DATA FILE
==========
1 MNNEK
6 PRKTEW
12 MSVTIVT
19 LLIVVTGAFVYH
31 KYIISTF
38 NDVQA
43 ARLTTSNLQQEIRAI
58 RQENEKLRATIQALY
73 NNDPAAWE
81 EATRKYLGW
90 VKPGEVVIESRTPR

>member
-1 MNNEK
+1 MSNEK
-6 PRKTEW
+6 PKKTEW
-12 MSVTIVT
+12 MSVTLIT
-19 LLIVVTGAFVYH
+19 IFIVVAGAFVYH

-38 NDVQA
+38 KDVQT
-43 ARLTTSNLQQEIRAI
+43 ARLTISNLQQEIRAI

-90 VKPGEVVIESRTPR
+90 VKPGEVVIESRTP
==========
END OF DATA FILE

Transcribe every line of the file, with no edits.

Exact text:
1 MNNEK
6 PRKTEW
12 MSVTIVT
19 LLIVVTGAFVYH
31 KYIISTF
38 NDVQA
43 ARLTTSNLQQEIRAI
58 RQENEKLRATIQALY
73 NNDPAAWE
81 EATRKYLGW
90 VKPGEVVIESRTPR

>member
-1 MNNEK
+1 MSNEK
-6 PRKTEW
+6 PKKTEW
-12 MSVTIVT
+12 MSVTLIT
-19 LLIVVTGAFVYH
+19 IFIVVAGAFVYH

-38 NDVQA
+38 KDVQT
-43 ARLTTSNLQQEIRAI
+43 ARLTISNLQQEIRAI

-90 VKPGEVVIESRTPR
+90 VKPGEVVIESRTP